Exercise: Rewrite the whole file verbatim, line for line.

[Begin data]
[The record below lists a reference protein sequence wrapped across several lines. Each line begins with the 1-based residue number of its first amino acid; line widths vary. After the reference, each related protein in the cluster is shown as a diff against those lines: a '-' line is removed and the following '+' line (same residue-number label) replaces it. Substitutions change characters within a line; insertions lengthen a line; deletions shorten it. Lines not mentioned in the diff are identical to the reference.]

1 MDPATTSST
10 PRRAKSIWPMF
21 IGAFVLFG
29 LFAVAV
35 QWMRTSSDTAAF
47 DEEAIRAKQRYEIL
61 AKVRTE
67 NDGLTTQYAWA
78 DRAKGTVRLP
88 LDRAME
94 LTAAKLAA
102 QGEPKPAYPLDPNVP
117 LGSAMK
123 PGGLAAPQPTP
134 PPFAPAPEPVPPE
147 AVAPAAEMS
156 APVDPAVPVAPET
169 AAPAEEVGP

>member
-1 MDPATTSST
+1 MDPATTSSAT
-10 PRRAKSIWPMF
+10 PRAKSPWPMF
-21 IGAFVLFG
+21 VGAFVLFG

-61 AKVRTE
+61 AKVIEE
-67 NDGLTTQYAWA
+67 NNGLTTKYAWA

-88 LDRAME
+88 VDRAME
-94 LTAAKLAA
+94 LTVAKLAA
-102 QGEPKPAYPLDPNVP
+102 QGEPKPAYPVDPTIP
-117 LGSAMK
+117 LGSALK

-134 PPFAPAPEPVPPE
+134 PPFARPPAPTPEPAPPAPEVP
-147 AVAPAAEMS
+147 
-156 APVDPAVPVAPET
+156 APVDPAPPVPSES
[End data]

[The record below lists a reference protein sequence wrapped across several lines. Each line begins with the 1-based residue number of its first amino acid; line widths vary. After the reference, each related protein in the cluster is shown as a diff against those lines: a '-' line is removed and the following '+' line (same residue-number label) replaces it. Substitutions change characters within a line; insertions lengthen a line; deletions shorten it. Lines not mentioned in the diff are identical to the reference.]

1 MDPATTSST
10 PRRAKSIWPMF
21 IGAFVLFG
29 LFAVAV
35 QWMRTSSDTAAF
47 DEEAIRAKQRYEIL
61 AKVRTE
67 NDGLTTQYAWA
78 DRAKGTVRLP
88 LDRAME
94 LTAAKLAA
102 QGEPKPAYPLDPNVP
117 LGSAMK
123 PGGLAAPQPTP
134 PPFAPAPEPVPPE
147 AVAPAAEMS
156 APVDPAVPVAPET
169 AAPAEEVGP

>member
-1 MDPATTSST
+1 MDPATTSSAT
-10 PRRAKSIWPMF
+10 PRAKSPWPMF
-21 IGAFVLFG
+21 VGAFVLFG

-61 AKVRTE
+61 AKVIEE
-67 NDGLTTQYAWA
+67 NNGLTTKYAWA

-88 LDRAME
+88 VDRAME
-94 LTAAKLAA
+94 LTVAKLAA
-102 QGEPKPAYPLDPNVP
+102 QGEPKPAYPVDPTIP
-117 LGSAMK
+117 LGSALK

-134 PPFAPAPEPVPPE
+134 PPFARPPAPTPEPAPPAPEVP
-147 AVAPAAEMS
+147 
-156 APVDPAVPVAPET
+156 APVDPAPPVPSES